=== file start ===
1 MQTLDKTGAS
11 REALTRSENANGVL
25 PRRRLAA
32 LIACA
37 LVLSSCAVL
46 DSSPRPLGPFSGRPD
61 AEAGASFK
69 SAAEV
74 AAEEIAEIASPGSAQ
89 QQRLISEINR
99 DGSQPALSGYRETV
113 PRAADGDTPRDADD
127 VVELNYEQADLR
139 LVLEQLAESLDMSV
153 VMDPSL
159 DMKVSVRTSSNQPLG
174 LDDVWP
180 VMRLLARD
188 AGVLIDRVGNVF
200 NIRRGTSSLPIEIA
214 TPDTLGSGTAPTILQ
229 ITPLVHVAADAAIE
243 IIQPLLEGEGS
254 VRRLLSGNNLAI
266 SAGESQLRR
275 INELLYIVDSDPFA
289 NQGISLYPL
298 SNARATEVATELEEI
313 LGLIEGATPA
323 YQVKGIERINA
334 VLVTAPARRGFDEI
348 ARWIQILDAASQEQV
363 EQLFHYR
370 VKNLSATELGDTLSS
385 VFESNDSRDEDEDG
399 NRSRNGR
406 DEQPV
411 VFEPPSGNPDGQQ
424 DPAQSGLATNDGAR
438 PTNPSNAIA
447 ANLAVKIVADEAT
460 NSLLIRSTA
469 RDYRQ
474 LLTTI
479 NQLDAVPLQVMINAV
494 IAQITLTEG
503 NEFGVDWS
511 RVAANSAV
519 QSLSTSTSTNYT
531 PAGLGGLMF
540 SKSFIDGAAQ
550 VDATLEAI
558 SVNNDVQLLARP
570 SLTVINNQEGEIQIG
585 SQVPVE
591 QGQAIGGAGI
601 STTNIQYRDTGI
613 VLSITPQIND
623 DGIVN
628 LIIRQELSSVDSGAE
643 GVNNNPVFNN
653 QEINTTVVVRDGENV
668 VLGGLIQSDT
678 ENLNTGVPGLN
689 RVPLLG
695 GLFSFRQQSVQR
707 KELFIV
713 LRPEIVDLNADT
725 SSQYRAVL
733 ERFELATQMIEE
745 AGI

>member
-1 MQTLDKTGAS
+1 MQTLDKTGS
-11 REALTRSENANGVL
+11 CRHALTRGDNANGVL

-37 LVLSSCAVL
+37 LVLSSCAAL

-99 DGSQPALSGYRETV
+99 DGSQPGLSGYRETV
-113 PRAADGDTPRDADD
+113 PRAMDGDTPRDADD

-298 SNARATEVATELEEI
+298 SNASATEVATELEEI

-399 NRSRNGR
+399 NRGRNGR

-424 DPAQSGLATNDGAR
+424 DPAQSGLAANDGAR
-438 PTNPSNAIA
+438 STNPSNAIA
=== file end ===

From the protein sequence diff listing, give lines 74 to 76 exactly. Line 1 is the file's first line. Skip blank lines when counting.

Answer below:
+1 MQTLDKTGS
-11 REALTRSENANGVL
+11 CRHALTRGDNANGVL